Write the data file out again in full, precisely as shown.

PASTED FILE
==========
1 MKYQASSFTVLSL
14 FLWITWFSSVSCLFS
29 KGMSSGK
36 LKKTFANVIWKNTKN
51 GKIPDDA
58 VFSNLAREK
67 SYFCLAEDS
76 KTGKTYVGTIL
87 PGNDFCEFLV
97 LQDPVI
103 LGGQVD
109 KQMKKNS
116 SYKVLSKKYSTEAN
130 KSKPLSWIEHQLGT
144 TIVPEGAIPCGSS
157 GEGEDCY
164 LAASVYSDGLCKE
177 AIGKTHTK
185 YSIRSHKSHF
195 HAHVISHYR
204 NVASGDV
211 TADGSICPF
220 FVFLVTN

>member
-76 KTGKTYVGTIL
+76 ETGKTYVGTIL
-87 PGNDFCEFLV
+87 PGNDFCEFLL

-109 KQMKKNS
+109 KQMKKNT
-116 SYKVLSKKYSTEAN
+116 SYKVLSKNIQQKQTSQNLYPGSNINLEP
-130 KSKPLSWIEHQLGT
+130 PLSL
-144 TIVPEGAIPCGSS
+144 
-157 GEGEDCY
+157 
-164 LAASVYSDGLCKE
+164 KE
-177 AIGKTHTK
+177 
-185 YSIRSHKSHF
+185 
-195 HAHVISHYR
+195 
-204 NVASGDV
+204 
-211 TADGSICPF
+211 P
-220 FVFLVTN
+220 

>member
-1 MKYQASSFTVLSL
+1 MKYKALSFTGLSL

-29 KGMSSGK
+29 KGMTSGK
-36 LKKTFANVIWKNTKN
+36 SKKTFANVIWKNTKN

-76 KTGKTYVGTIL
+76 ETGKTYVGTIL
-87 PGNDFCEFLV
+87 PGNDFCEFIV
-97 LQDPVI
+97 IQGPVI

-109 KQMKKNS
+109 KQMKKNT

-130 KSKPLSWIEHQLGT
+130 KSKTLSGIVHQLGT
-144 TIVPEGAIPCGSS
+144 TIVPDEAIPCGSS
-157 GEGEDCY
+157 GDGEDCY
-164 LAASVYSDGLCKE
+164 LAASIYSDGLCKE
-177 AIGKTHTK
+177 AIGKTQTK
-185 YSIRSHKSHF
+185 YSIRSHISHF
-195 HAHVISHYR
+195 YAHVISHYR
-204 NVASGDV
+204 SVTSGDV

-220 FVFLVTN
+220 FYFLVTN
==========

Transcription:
1 MKYQASSFTVLSL
14 FLWITWFSSVSCLFS
29 KGMSSGK
36 LKKTFANVIWKNTKN
51 GKIPDDA
58 VFSNLAREK
67 SYFCLAEDS
76 KTGKTYVGTIL
87 PGNDFCEFLV
97 LQDPVI
103 LGGQVD
109 KQMKKNS
116 SYKVLSKKYSTEAN
130 KSKPLSWIEHQLGT
144 TIVPEGAIPCGSS
157 GEGEDCY
164 LAASVYSDGLCKE
177 AIGKTHTK
185 YSIRSHKSHF
195 HAHVISHYR
204 NVASGDV
211 TADGSICPF
220 FVFLVTN

>member
-76 KTGKTYVGTIL
+76 ETGKTYVGTIL
-87 PGNDFCEFLV
+87 PGNDFCEFLL

-109 KQMKKNS
+109 KQMKKNT
-116 SYKVLSKKYSTEAN
+116 SYKVLSKNIQQKQTSQNLYPGSNINLEP
-130 KSKPLSWIEHQLGT
+130 PLSL
-144 TIVPEGAIPCGSS
+144 
-157 GEGEDCY
+157 
-164 LAASVYSDGLCKE
+164 KE
-177 AIGKTHTK
+177 
-185 YSIRSHKSHF
+185 
-195 HAHVISHYR
+195 
-204 NVASGDV
+204 
-211 TADGSICPF
+211 P
-220 FVFLVTN
+220 

>member
-1 MKYQASSFTVLSL
+1 MKYKALSFTGLSL

-29 KGMSSGK
+29 KGMTSGK
-36 LKKTFANVIWKNTKN
+36 SKKTFANVIWKNTKN

-76 KTGKTYVGTIL
+76 ETGKTYVGTIL
-87 PGNDFCEFLV
+87 PGNDFCEFIV
-97 LQDPVI
+97 IQGPVI

-109 KQMKKNS
+109 KQMKKNT

-130 KSKPLSWIEHQLGT
+130 KSKTLSGIVHQLGT
-144 TIVPEGAIPCGSS
+144 TIVPDEAIPCGSS
-157 GEGEDCY
+157 GDGEDCY
-164 LAASVYSDGLCKE
+164 LAASIYSDGLCKE
-177 AIGKTHTK
+177 AIGKTQTK
-185 YSIRSHKSHF
+185 YSIRSHISHF
-195 HAHVISHYR
+195 YAHVISHYR
-204 NVASGDV
+204 SVTSGDV

-220 FVFLVTN
+220 FYFLVTN